In Western countries, the prevailing narrative often centres on Russia’s supposed imminent collapse, overshadowing its enduring determination to prevail over the crisis. This narrative appears to be perpetuated by discussions among Western politicians on Russia’s perceived weaknesses, potentially diverting the Western establishment from seeking an end to the conflict, writes Valdai Club Programme Director Andrey Sushentsov.
Russia’s strategic goals amid the Ukraine crisis have remained steadfast since they were initially formulated in November–December 2021. Originally intended to be pursued through diplomatic channels, these objectives encompass not only Ukraine but also broader Russo-US/Western relations.
Notably, these goals could have been accomplished through diplomatic negotiations, but regrettably, this path was not pursued by the West. As a consequence, Russia has resorted to military means to pursue its vital interests. These objectives primarily revolve around ensuring the demilitarisation of Ukraine, the prevention of any formal alliance between Ukraine and its primary military ally, the US, and countering any potential military connections with NATO. The determination to achieve these aims remains steadfast, and Russia is prepared to employ all available means, be it through diplomatic negotiations or, if necessary, using military force. If negotiations resume in the future, it is likely that they will revisit the issues that were prominent in the diplomatic discussions held in November–December 2021.
Alas, in Western countries, the prevailing narrative often centres on Russia’s supposed imminent collapse, overshadowing its enduring determination to prevail over the crisis. This narrative appears to be perpetuated by discussions among Western politicians on Russia’s perceived weaknesses, potentially diverting the Western establishment from seeking an end to the conflict.
After closely observing the situation on the ground for over a year, particularly in the aftermath of the infamous “Prigozhin revolt,” there are still no discernible indications of an impending crisis in Russia. On the contrary, Russia’s current state has exceeded the observers’ expectations in multiple domains, such as the economy, social dynamics, demographics, and notably the military domain – given Russia’s ability to contend with the formidable military machine of NATO in the on-going standoff.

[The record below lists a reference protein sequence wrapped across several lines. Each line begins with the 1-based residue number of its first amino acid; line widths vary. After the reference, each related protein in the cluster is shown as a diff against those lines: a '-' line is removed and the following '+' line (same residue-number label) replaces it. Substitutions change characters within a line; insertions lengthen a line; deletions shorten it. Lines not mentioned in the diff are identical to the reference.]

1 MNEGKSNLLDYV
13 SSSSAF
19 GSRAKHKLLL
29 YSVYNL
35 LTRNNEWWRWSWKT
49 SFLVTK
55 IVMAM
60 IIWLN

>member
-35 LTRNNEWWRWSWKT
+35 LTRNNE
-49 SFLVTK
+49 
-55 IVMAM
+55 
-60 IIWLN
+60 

The narrative of Russia’s imminent implosion stems from the persistent notion that the country is vulnerable to internal collapse due to perceived fragility, vastness, and critical imbalances. The on-going crisis acts as a substantial stress test for Russia, evaluating its ability to make sound decisions, display societal resilience, efficiently utilize resources, adapt its economic model, maintain its political system, manage information strategies, and navigate foreign policy challenges. Undeniably, Russia has confronted immense pressure, and like any nation-state, it undergoes stress tests that illuminate both its strengths and weaknesses.
Despite the challenges in gauging Russia’s situation from an external standpoint, this stress test has revealed Russia’s remarkable adaptability as a market economy, especially during times of severe strain. Even in the face of a significant loss of export capacity to the West, Russia has demonstrated unexpected agility, showcasing impressive resilience in its financial sector and throughout the economy. The notion of implosion, as propagated in some Western publications, is certainly arising from a desire in the West to witness such a fantasy scenario materialising. For the sake of comparison, consider the recent events in France with everlasting strikes and riots. It would be unfounded to suggest that France is on the verge of implosion or disengagement from the EU. Or consider the Capitol Hill riots that erupted after former President Trump denied the presidential election results. Although this instance had a significant impact on domestic American politics, it had very little effect on the country’s geopolitical stance.
The unfolding events in every country, including Russia, are best understood as a natural and cyclical aspect of political development, rather than an imminent collapse. Such circumstances often present challenges and complexities that nations must navigate as part of their on-going growth and evolution.
Historical instances such as the Streltsy uprising under Peter the Great and a number of failed palace coups in subsequent periods emphasise Russia’s historical exposure to internal challenges and rebellions. This perspective underscores that the current situation is not an isolated occurrence but rather part of the country’s broader historical context, depicting recurring patterns of domestic complexities and socio-political disruptions throughout Russian history.
In my analysis, it is evident that the Russian leadership effectively managed the “Wagner situation,” skilfully maintaining the balance of power while mitigating substantial losses and adverse consequences on the frontlines. This successful handling resulted in strategic unity among the armed forces, thus opening doors for potential Wagner operations in other regions in the future.